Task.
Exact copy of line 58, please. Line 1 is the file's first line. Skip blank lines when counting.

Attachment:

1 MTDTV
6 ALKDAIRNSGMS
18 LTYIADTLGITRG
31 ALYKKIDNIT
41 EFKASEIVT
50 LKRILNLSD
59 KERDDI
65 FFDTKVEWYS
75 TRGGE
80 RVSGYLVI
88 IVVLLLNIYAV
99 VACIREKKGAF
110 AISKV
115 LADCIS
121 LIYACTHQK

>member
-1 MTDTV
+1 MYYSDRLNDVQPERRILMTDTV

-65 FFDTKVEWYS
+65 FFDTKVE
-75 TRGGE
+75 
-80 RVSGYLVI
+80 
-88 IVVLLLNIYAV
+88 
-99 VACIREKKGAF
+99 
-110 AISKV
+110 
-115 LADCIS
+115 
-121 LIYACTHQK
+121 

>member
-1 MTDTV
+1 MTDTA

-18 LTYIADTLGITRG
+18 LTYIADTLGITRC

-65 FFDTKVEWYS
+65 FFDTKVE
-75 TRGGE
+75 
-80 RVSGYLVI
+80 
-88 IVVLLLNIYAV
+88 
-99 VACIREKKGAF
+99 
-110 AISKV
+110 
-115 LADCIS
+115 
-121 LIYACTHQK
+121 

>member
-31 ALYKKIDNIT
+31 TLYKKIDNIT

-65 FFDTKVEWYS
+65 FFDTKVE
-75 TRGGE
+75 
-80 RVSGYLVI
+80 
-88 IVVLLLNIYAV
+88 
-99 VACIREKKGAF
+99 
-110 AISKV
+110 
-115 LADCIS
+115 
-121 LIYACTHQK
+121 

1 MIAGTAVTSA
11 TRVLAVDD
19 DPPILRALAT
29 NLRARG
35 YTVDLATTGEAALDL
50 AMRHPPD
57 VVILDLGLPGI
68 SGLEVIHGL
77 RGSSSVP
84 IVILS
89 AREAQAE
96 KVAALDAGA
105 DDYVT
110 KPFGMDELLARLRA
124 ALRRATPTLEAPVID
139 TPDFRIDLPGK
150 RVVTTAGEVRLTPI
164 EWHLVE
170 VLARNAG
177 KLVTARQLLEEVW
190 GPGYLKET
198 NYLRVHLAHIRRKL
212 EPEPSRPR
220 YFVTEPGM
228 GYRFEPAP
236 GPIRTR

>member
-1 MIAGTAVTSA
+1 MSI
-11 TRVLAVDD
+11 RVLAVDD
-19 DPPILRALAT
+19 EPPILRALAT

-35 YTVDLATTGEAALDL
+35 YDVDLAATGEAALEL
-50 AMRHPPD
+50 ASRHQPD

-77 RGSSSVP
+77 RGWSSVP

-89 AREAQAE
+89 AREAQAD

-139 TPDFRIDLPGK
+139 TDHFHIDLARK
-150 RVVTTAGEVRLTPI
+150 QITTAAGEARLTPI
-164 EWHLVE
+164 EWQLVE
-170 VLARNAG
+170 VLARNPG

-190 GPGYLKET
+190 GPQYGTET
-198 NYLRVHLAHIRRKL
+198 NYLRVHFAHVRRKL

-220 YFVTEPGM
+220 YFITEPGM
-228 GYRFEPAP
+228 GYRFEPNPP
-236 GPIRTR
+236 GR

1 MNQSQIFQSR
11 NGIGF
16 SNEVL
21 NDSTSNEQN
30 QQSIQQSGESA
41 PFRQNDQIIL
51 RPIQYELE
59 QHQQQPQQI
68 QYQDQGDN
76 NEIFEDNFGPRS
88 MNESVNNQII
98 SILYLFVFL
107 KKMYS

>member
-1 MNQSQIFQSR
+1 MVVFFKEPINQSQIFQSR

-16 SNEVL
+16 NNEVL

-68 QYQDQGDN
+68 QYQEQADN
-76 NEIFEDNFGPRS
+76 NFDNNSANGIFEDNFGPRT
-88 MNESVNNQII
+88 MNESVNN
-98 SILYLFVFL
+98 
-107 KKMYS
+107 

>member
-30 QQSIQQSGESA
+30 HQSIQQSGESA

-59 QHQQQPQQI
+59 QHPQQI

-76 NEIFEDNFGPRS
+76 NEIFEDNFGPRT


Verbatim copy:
+31 TLYKKIDNIT